With this spring’s variable weather conditions, you might be seeing additional pressure on forage supplies. Brassicas could provide the solution, offering flexibility and versatility to help plug any shortfalls. From quick-growing summer sown hybrid brassicas to full season kale, there is an option suitable for most systems.
Fill summer gaps
If April’s dry conditions have left you thinking you might be short of forage in the coming months, a fast-growing brassica, such as Appin Turnip, could fill a summer gap in supply.
The grazing turnip, Appin, is quick to establish and can provide a grazeable crop in just six weeks. It gives a great short-term boost but can also sustain multiple grazings if sown well, providing forage later into the summer and autumn.
Extend autumn grazing
If you’re looking to extend the grazing season further into autumn and early winter, hybrid brassicas such as Redstart or Swift are ideal. Although it can be 10-12 weeks before they are ready to graze, both can provide multiple grazings if drilled correctly. Extending grazing later into the autumn can help bring down winter housing costs and reduce the pressure on conserved stocks or bought-in feed.
When last October’s poor weather slowed up grass growth, Farmers Weekly Grassland Manager of the Year, Sam Chesney, put his heifers on Redstart earlier than usual but was impressed with the results. “It wasn’t ideal timing, but the Redstart did really well at 13.1tDM/ha and the heifers came in looking better than the bulls!”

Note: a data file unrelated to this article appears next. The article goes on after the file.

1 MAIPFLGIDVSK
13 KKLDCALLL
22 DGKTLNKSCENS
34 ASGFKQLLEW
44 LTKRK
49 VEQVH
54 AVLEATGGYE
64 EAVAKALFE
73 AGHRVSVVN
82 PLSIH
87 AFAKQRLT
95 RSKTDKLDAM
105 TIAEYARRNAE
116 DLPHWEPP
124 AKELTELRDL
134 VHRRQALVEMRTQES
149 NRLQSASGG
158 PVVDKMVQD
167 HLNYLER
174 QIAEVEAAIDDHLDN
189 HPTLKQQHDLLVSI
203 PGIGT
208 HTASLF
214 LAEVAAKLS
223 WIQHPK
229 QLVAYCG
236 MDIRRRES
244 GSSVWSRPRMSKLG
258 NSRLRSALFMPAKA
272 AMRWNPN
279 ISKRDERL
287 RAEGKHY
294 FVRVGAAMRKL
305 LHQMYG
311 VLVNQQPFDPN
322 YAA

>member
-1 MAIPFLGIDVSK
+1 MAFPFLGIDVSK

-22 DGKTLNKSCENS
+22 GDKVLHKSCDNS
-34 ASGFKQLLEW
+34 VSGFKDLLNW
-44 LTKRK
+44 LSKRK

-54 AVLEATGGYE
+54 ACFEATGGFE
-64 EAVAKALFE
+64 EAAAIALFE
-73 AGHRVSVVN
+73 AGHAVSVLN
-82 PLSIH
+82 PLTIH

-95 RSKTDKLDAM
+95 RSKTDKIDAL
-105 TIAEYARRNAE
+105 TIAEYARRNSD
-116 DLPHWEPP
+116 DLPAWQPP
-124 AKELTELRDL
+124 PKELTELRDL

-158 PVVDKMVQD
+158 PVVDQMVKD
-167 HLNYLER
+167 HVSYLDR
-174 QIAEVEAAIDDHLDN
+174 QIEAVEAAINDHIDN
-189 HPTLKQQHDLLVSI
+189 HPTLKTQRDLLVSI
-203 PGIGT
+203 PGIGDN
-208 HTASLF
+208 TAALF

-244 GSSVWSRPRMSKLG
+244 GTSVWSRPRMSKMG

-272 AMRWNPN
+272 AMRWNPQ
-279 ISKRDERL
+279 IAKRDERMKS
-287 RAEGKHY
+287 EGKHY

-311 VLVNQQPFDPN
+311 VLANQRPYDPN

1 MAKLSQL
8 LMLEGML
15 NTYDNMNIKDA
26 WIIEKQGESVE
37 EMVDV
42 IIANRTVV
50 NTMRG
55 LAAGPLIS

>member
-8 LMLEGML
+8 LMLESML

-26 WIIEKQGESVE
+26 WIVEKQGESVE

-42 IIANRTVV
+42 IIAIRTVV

Use as a break crop
Brassicas also make an effective break crop between grass reseeds. Establishing a brassica crop before reseeding helps disrupt the lifecycle of pests most likely to damage to newly-established leys thereby increasing the chances of a reseed being successful.
“The Redstart had a direct feed benefit and helped maintain the herd’s milk from forage performance, but it also proved to be a useful break crop and improved the soil condition of the old grass ley into which the brassica mix had been drilled.” Tom Mansell, dairy farmer, Cheshire
Although brassicas can provide a short-term solution, it is still worth planning ahead to make the most of what they have to offer and ensure they fit well with your system.
Planning and selecting the right site for brassica crops is also central to their success and achieving the best possible results. The ideal location for a brassica is a field where grass production is declining and where a break crop could be beneficial. There should be good airflow to allow rapid drying and no steep slopes. If you are planning to out-winter on brassicas, heavier soil types and proximity to watercourses should be avoided. To minimise disease risk, it should be at least five years since the last brassica crop was grown on the same site.
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